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Oregon Occupation: FBI Arrests Trio at Checkpoints Outside Remote Refuge

The FBI has arrested three more occupiers from the Oregon federal wildlife refuge.

The FBI arrested three more people who occupied the Oregon federal wildlife refuge.

One of the trio arrested Wednesday was 43-year-old Jason S. Patrick, who The Oregonian newspaper reported had assumed the role of leader for the remaining protesters after the original ringleaders were detained on a highway the previous day.

Patrick, of Bonaire, Georgia, turned himself in at a checkpoint at around 7:40 p.m. (10:40 p.m. ET), according to a statement from the FBI.

About four hours earlier, Duane Leo Ehmer, 45, of Irrigon, Oregon, and Dylan Wade Anderson, 34, of Provo, Utah, also were arrested after leaving the compound, the FBI said.

"The arrests were without incident," the agency said in a statement.

The three men were among eight people who left the refuge after the FBI and Oregon State Police established a series of checkpoints on roads surrounding the site.

Image: Photo combination of Dylan W. Anderson (L), Jason Patrick and Duane Leo Ehmer
Photo combination of Dylan W. Anderson (L), Jason Patrick and Duane Leo Ehmer.Multnomah County Sheriff's Office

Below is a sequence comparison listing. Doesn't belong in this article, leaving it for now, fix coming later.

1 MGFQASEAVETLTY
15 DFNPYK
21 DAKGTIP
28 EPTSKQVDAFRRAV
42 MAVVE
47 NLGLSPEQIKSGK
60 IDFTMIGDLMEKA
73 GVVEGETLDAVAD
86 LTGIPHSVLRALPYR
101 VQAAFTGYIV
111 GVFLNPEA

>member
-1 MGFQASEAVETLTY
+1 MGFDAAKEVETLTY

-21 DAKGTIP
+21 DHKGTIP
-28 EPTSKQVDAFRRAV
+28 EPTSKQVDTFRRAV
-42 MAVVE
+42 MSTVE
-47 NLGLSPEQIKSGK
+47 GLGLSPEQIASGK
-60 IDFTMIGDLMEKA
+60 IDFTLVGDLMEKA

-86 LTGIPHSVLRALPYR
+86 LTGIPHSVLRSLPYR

The other five people were released, according to the FBI.

It was unclear how many people were still inside the wildlife building but the FBI said it was working "around the clock to empty the refuge of the armed occupiers in the safest way possible."

The arrests came after Ryan and Ammon Bundy, two leaders of the group that occupied the refuge on January 2, were among five people detained in a traffic stop on Highway 395 while they were on their way to a public meeting.

Another of the de facto spokesmen, 54-year-old LaVoy Finicum, was shot and killed after — according to one senior law enforcement official — he jumped out of his vehicle "brandishing a firearm."

After his arrest, Ammon Bundy urged the remaining protesters to "go home and hug your families."

Two others were arrested later Tuesday and one person turned themselves in, bringing the total people in custody to 11, including Wednesday's arrests.

Photos: A Look Back at the Oregon Standoff

All face federal felony charges of conspiracy to impede federal officers from discharging their official duties through the use of force, intimidation or threats, authorities said.

The charge carries a maximum sentence of six years in prison.